The info hub for the hub of global health
From zero to 2 billion
In Uganda’s Katakwi District, a light trap can catch more than 300 mosquitoes in one small home in a single night. But no one in the district has died from malaria in the 3 years since the Katakwi Rotary Malaria Project began. Zero deaths. Rotarian Malaria Partners, Pilgrim Africa, and the Gates Foundation are supporting trained village health team volunteers who are making this success possible.
2020 will also see a global malaria milestone: distribution of the 2 billionth mosquito net. Two billion. The milestone is possible thanks to a global partnership that has already saved more than seven million lives and includes the district team mentioned above, Malaria No More, Tableau Foundation, PATH, and many others. Can we #endmalaria in the next generation?
Accelerating access in Africa
The Bill & Melinda Gates Foundation is part of a cross-industry partnership committed to equipping 2,500 community health workers with technology and training by 2022. The new partnership will give 1.7 million people in Africa access to health care thanks to heavy hitters Johnson & Johnson, Lilly, Novartis, Pfizer, GSK, Last Mile Health, Living Goods, and The Audacious Project.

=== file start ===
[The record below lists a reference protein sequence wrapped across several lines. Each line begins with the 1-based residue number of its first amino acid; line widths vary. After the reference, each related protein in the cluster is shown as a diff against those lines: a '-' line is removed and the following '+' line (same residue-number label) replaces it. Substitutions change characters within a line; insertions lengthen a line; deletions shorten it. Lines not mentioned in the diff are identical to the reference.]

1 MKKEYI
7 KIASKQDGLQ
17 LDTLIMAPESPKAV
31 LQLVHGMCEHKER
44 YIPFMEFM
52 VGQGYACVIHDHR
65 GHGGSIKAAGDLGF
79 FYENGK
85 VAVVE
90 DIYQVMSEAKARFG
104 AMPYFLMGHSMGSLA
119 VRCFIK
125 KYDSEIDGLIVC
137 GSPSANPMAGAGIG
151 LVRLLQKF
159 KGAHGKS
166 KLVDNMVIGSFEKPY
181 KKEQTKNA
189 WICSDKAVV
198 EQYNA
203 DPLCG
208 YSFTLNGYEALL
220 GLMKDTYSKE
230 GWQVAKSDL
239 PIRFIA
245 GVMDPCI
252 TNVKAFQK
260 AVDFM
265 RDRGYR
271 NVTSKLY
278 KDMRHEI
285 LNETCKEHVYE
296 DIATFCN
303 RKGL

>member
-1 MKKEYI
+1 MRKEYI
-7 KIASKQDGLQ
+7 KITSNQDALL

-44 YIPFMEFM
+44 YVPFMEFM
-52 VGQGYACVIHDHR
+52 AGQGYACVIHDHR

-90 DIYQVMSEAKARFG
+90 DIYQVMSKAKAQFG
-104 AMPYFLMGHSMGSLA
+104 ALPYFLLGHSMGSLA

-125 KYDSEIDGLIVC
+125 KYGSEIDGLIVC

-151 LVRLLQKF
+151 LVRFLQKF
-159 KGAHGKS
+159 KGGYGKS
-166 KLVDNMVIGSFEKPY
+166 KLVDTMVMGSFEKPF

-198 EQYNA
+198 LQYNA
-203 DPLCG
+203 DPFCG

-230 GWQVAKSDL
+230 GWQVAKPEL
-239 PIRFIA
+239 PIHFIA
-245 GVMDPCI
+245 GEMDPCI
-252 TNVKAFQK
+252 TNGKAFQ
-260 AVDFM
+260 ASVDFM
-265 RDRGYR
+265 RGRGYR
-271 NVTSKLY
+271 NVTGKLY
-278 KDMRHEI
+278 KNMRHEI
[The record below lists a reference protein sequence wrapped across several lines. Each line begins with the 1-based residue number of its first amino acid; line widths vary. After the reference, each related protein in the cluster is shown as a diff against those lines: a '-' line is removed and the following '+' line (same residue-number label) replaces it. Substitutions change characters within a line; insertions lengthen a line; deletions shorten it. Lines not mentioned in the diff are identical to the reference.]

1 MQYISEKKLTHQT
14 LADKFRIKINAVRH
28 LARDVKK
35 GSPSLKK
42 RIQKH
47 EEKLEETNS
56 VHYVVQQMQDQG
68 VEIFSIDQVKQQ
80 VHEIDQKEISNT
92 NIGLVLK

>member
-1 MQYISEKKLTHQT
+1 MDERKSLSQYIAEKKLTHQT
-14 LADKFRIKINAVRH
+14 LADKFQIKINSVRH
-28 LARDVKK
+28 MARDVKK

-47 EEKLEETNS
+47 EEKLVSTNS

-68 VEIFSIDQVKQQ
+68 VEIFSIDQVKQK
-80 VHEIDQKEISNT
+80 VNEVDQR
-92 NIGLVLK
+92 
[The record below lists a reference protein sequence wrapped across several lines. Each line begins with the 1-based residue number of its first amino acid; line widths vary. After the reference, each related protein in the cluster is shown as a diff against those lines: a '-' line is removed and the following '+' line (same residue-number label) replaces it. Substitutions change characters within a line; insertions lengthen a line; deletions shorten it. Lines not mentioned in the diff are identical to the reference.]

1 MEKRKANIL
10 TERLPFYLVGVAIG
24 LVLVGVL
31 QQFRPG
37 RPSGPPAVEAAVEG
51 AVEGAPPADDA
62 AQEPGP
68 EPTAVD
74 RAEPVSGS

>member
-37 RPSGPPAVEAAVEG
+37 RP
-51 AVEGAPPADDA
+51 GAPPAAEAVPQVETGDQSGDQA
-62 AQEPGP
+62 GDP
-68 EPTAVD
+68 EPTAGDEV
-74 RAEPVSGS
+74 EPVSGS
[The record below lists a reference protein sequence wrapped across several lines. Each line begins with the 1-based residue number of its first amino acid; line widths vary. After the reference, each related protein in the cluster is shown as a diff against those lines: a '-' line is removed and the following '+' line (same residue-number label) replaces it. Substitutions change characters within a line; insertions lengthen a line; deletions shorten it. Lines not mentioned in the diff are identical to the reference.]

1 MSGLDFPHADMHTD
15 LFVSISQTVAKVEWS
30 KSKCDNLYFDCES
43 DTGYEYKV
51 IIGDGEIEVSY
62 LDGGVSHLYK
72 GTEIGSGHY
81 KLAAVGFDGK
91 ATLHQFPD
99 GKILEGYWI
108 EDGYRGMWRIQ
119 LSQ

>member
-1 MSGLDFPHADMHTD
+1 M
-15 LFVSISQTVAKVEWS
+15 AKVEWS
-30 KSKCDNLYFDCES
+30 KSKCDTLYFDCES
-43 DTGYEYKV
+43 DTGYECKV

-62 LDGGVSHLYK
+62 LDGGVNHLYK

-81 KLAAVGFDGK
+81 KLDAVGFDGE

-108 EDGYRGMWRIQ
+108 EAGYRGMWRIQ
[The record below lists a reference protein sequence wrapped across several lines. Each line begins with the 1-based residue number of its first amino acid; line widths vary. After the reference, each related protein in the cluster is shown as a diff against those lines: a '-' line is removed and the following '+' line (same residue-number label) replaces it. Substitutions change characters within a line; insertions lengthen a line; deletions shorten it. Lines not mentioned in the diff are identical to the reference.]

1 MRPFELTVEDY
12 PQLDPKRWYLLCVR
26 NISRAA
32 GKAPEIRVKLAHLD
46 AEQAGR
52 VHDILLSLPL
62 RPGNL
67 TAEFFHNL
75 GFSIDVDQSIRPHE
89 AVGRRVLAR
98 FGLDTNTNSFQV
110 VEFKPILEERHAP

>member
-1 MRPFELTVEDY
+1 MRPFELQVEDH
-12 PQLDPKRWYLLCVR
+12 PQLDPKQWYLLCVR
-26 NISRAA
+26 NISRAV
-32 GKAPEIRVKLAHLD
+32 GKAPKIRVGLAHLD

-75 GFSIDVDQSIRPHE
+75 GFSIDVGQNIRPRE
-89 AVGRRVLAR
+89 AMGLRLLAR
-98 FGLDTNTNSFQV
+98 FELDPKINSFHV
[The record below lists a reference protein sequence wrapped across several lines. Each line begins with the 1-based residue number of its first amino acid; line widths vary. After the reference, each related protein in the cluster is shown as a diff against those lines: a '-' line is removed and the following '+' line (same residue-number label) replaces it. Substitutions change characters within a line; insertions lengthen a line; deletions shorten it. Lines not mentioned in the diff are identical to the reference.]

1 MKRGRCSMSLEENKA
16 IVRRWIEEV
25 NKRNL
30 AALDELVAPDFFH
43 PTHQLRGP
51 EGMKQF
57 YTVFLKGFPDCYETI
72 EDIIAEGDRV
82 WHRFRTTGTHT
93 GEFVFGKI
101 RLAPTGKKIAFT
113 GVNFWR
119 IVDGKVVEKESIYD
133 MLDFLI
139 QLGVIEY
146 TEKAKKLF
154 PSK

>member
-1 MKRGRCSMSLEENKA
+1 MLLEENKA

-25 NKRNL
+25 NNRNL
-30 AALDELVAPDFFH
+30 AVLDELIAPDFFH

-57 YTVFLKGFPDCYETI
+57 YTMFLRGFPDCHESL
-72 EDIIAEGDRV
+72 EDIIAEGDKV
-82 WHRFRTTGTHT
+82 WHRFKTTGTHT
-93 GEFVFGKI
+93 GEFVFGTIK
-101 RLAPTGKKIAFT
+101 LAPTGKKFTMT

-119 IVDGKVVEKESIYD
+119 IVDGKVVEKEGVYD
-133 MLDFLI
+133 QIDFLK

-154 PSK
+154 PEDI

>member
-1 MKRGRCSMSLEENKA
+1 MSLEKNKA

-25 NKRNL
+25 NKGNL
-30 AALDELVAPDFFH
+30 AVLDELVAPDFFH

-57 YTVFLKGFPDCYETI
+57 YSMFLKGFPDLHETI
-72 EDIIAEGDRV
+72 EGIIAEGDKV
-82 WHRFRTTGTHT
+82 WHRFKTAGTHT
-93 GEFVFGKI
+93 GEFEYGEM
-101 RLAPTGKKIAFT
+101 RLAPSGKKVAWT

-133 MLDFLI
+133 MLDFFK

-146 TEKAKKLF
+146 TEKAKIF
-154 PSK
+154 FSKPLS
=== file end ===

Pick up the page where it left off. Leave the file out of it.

Investing in innovation
Thanks to our friends at the Global Health Technologies Coalition for tracking federal dollars invested in global health R&D. The latest analysis (2007–2015) shows $784 million federal dollars supporting Washington’s global health innovation sector, which ranks us #5 in the country.
Old dogs, new science
The US Senate named January 2020 “National One Health Awareness Month” to promote collaboration between public, animal, and environmental health scientists. You can contribute by nominating your fur baby for a long-term study of dogs to learn about their aging process. The study is led by the University of Washington and Texas A&M University.
New virus, old partners
The latest animal-to-human health threat is a novel coronavirus, and the first case in the US has been reported here in Washington. With concerns about this virus spreading human-to-human, the Centers for Disease Control and Prevention is working with local partners Washington State Department of Health, the Snohomish Health District, and Public Health – Seattle & King County to track and contain the virus, thought to have emerged from an animal marketplace in Wuhan, China.
SPEEDy disaster response
Few things are worse than systems moving at turtle-pace after a disaster. Project SPEED is a new program by Health Alliance International and the Center for Disaster Philanthropy to fill in gaps in Mozambique’s disaster preparedness, informed by the post-disaster response to Cyclone Idai. Tracking diseases and equipping facilities could go a long way in speeding up response efforts.
America’s Finest City
San Diego’s 266 sunny days a year weren’t enough to keep Jayanna Thompson from joining the Washington Global Health Alliance team as its communications manager. She’s coordinating Field Notes, WGHA’s website, and its social media channels, so follow, like, and friend WGHA to keep up.